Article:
Layered sodium transition metal oxide system of NaMO2 (M = 3d transition metal ions and their mixtures with other metal elements) forms a unique material platform to study the interactions between transition metal, oxygen and sodium sublattices. Specifically, Fe, Mn and Mg, which are not stable in layered LiMO2, become much more stable in NaMO2. In this talk, I will show that the interplay between these different sublattices at low Na composition modulates the electrochemical performance of NaxMO2 through the generation of novel high voltage phases. A combined in situ (synchrotron) XRD, X-ray absorption spectroscopy, atomic resolution (scanning) TEM, neutron diffraction and density functional theory (DFT) simulation techniques are used to understand the structural and functional details in crystallographic, electronic and magnetic properties. For the Fe containing mixed transition metal system of Na(FexTM1-x)O2, a rippling phase at high voltage was developed due to the unique electronic property of FeO6 octahedra, while at low voltage it goes back to the normal flat phase through an asymmetric structural evolution pathway, giving high discharge rate capability. For NaMnO2 a unique phenomenon of super charge separation is reported, where an emergent structural unit of charge superplane related to the collective Jahn-Teller activity of Mn3+ was found to dominate the entire electrochemical evolution, giving asymmetric charge discharge behavior and high discharge capacity. I will also discuss the influence of Mg doping in the end. The underlying connection between these reversible asymmetric systems will be discussed to further facilitate the design of advanced cathode materials for sodium ion batteries.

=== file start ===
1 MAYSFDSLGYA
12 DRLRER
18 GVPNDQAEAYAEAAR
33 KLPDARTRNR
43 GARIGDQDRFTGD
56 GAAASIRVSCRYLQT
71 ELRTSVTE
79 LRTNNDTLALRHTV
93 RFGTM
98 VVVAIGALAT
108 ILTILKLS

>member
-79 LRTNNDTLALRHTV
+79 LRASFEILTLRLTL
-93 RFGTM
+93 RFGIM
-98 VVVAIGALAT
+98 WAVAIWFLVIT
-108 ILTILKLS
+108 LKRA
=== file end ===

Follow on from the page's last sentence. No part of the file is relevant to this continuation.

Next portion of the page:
Dr. Xin Li started as the assistant professor at school of engineering and applied sciences at Harvard University in 2015. Xin Li’s research group focuses on the design of new battery materials through advanced characterizations and simulations, with the current focus on lithium solid electrolytes and sodium cathode materials. Before joining Harvard, Dr. Xin Li was a postdoc at MIT from 2011 to 2015 working on battery materials, and a postdoc at CalTech from 2010 to 2011 working on ultrafast microscopy. Xin Li obtained the doctoral degree in materials science and engineering from Pennsylvania State University and bachelor’s degree in Physics from Nanjing University in China.